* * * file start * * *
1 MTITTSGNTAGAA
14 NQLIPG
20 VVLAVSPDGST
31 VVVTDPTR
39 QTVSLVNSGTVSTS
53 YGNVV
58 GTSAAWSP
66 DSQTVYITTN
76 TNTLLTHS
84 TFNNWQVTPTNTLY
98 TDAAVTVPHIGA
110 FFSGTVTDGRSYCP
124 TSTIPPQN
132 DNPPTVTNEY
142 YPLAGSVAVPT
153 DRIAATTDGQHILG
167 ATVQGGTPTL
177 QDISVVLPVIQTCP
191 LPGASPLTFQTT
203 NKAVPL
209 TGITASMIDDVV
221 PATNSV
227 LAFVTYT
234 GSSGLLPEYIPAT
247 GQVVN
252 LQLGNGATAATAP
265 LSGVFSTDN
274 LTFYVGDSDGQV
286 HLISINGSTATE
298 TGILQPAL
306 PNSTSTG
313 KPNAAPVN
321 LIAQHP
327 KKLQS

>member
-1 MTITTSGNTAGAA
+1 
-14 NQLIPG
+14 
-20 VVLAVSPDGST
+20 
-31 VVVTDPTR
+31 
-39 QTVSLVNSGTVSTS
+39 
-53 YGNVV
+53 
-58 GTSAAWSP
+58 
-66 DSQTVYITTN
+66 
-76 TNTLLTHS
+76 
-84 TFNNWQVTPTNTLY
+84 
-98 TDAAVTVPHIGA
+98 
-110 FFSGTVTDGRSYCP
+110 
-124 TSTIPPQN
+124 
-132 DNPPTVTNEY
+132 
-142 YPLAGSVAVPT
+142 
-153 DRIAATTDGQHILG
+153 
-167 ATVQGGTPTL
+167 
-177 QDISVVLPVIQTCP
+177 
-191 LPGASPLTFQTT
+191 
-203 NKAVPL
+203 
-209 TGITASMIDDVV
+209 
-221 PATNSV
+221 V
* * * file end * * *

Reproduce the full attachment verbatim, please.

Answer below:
1 MTITTSGNTAGAA
14 NQLIPG
20 VVLAVSPDGST
31 VVVTDPTR
39 QTVSLVNSGTVSTS
53 YGNVV
58 GTSAAWSP
66 DSQTVYITTN
76 TNTLLTHS
84 TFNNWQVTPTNTLY
98 TDAAVTVPHIGA
110 FFSGTVTDGRSYCP
124 TSTIPPQN
132 DNPPTVTNEY
142 YPLAGSVAVPT
153 DRIAATTDGQHILG
167 ATVQGGTPTL
177 QDISVVLPVIQTCP
191 LPGASPLTFQTT
203 NKAVPL
209 TGITASMIDDVV
221 PATNSV
227 LAFVTYT
234 GSSGLLPEYIPAT
247 GQVVN
252 LQLGNGATAATAP
265 LSGVFSTDN
274 LTFYVGDSDGQV
286 HLISINGSTATE
298 TGILQPAL
306 PNSTSTG
313 KPNAAPVN
321 LIAQHP
327 KKLQS

>member
-1 MTITTSGNTAGAA
+1 
-14 NQLIPG
+14 
-20 VVLAVSPDGST
+20 
-31 VVVTDPTR
+31 
-39 QTVSLVNSGTVSTS
+39 
-53 YGNVV
+53 
-58 GTSAAWSP
+58 
-66 DSQTVYITTN
+66 
-76 TNTLLTHS
+76 
-84 TFNNWQVTPTNTLY
+84 
-98 TDAAVTVPHIGA
+98 
-110 FFSGTVTDGRSYCP
+110 
-124 TSTIPPQN
+124 
-132 DNPPTVTNEY
+132 
-142 YPLAGSVAVPT
+142 
-153 DRIAATTDGQHILG
+153 
-167 ATVQGGTPTL
+167 
-177 QDISVVLPVIQTCP
+177 
-191 LPGASPLTFQTT
+191 
-203 NKAVPL
+203 
-209 TGITASMIDDVV
+209 
-221 PATNSV
+221 V